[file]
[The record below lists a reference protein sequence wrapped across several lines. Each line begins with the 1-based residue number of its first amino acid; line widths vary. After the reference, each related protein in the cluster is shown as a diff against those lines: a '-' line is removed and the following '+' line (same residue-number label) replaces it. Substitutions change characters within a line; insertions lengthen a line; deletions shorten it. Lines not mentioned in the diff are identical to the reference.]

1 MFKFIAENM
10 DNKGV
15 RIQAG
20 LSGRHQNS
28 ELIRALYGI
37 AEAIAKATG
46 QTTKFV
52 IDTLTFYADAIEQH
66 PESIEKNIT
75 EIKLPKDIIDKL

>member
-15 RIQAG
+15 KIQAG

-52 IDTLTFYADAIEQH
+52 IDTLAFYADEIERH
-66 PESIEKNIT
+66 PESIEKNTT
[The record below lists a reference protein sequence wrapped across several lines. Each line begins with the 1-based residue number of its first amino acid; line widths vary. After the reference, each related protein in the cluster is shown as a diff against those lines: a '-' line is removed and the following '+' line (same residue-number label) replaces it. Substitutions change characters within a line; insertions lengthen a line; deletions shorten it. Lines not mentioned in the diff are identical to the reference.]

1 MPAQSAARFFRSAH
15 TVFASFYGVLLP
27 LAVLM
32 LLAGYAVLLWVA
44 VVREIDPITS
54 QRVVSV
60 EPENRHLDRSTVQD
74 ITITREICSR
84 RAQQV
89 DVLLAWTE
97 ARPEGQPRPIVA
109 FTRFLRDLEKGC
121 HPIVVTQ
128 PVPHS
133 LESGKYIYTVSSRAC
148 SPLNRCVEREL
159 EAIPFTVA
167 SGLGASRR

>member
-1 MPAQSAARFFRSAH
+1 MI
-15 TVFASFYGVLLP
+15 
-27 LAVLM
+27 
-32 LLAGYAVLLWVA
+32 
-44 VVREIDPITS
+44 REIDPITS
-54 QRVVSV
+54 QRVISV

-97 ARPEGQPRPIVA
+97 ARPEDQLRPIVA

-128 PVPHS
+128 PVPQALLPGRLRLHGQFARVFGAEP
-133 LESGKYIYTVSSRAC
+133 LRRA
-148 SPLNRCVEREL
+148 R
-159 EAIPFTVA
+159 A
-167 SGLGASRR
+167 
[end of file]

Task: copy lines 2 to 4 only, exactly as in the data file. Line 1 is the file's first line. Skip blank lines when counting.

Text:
1 MFKFIAENM
10 DNKGV
15 RIQAG